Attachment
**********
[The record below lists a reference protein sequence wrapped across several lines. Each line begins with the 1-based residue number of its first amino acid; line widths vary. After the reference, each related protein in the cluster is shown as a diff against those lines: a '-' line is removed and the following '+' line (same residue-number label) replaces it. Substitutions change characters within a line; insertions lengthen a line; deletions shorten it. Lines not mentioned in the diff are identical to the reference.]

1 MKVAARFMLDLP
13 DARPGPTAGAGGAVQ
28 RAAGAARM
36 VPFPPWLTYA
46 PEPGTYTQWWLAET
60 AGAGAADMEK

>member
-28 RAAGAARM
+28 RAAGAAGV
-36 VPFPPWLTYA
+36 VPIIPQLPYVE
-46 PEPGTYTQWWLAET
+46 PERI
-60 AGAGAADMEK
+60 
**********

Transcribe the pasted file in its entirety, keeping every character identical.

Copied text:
[The record below lists a reference protein sequence wrapped across several lines. Each line begins with the 1-based residue number of its first amino acid; line widths vary. After the reference, each related protein in the cluster is shown as a diff against those lines: a '-' line is removed and the following '+' line (same residue-number label) replaces it. Substitutions change characters within a line; insertions lengthen a line; deletions shorten it. Lines not mentioned in the diff are identical to the reference.]

1 MKVAARFMLDLP
13 DARPGPTAGAGGAVQ
28 RAAGAARM
36 VPFPPWLTYA
46 PEPGTYTQWWLAET
60 AGAGAADMEK

>member
-28 RAAGAARM
+28 RAAGAAGV
-36 VPFPPWLTYA
+36 VPIIPQLPYVE
-46 PEPGTYTQWWLAET
+46 PERI
-60 AGAGAADMEK
+60 